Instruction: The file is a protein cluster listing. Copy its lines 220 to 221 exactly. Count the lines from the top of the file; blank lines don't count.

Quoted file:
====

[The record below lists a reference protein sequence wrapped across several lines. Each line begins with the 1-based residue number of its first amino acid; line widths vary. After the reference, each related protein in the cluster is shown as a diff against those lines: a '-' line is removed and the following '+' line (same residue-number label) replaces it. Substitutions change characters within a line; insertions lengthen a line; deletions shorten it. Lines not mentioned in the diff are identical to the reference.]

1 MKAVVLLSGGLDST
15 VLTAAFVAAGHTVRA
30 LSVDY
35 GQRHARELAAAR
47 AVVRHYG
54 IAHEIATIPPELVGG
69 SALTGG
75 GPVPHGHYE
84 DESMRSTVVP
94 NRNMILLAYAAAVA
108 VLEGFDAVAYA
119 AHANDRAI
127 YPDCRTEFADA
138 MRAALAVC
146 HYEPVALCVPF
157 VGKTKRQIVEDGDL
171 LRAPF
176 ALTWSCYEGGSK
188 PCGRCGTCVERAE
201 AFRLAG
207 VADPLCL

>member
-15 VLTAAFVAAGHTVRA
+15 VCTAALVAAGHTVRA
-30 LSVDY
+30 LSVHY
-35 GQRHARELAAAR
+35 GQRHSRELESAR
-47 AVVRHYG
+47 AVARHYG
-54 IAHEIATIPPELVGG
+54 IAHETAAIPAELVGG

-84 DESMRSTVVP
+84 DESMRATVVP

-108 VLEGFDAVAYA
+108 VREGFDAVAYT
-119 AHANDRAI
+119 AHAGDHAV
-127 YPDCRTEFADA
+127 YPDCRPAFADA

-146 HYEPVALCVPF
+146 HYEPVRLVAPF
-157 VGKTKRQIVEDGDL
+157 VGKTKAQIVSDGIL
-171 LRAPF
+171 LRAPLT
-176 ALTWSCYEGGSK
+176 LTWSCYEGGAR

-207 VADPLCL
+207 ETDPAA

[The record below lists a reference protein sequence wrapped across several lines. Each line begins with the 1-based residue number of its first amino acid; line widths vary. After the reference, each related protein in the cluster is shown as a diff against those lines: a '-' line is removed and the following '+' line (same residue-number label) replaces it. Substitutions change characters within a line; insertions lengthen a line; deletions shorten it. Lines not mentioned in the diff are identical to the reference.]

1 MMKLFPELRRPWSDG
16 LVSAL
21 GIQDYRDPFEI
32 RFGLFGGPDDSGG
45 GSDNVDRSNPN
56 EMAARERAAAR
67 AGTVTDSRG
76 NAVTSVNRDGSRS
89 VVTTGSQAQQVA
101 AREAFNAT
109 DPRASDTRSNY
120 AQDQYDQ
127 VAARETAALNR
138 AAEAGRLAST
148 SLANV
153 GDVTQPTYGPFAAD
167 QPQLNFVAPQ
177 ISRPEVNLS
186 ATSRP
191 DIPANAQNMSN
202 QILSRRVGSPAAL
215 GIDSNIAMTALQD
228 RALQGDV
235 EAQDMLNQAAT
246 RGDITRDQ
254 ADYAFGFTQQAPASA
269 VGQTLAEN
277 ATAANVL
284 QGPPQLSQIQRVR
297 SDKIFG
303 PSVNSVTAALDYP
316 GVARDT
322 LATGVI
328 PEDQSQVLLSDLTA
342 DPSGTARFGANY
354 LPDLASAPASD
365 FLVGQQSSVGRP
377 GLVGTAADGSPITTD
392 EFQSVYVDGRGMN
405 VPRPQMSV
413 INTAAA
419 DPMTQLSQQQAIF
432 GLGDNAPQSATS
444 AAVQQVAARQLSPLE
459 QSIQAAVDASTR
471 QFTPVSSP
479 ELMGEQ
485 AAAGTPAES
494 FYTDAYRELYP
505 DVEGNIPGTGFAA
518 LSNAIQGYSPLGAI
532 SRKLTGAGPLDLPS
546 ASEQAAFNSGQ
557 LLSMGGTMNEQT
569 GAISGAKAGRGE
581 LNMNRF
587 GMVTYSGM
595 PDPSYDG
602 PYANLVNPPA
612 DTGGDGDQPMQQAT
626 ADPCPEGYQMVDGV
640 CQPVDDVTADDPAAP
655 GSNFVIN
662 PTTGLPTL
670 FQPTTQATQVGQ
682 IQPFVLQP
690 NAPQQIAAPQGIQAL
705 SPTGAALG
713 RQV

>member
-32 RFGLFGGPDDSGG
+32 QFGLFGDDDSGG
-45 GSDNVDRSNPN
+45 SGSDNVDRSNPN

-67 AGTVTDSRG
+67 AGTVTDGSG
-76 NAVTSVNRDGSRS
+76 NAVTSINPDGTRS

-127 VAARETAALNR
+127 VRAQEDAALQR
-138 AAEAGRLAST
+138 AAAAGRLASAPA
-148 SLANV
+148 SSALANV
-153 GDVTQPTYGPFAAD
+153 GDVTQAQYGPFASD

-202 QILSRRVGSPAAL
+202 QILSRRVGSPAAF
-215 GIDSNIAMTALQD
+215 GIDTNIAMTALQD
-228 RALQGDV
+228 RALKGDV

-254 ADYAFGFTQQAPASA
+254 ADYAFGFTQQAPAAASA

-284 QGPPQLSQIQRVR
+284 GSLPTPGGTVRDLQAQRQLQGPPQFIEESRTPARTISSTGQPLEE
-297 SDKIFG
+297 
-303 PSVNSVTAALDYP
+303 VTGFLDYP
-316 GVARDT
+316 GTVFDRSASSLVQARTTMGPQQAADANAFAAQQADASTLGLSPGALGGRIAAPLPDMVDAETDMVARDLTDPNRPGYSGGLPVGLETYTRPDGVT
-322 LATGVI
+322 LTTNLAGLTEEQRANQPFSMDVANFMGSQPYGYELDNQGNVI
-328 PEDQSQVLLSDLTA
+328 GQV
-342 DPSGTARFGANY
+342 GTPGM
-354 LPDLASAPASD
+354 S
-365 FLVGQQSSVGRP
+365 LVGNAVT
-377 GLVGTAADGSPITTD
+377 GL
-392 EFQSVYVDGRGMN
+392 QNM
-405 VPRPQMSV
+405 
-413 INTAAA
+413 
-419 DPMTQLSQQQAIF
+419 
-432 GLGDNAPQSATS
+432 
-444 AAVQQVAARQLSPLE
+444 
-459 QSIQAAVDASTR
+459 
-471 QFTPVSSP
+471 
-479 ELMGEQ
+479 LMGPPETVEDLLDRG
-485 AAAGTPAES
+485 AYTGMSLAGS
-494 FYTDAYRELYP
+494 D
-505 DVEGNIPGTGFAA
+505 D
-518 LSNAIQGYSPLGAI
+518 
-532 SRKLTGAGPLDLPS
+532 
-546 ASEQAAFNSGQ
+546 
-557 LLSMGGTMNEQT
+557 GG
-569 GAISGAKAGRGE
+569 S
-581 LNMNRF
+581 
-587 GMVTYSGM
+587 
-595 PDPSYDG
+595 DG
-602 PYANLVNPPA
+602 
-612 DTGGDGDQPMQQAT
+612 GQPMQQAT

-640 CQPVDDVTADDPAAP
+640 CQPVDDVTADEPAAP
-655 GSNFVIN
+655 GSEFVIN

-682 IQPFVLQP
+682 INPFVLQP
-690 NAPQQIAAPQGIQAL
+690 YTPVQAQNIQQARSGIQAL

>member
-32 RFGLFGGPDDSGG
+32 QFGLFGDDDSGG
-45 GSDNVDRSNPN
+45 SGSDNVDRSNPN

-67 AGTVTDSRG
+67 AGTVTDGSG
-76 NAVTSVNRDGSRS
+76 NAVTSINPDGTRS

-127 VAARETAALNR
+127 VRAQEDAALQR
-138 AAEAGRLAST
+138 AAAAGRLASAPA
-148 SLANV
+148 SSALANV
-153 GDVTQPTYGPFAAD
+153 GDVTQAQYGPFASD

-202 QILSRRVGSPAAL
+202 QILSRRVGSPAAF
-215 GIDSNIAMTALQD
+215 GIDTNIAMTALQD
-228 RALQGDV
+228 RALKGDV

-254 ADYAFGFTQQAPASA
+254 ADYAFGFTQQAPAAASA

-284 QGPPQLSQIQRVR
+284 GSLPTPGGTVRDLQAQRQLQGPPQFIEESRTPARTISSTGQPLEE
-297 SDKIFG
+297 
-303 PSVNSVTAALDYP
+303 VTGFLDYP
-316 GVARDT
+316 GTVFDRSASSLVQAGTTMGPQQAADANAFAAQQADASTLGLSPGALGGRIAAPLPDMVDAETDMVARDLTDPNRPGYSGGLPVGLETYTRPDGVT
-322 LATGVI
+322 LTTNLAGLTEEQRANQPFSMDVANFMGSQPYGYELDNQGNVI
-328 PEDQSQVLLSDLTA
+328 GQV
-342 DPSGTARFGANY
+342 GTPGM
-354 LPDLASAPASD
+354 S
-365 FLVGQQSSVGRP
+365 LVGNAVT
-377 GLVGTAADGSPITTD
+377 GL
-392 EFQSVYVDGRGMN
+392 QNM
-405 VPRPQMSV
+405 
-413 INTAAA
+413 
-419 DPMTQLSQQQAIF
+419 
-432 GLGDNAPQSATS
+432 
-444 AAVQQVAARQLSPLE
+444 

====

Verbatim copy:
-32 RFGLFGGPDDSGG
+32 QFGLFGDDDSGG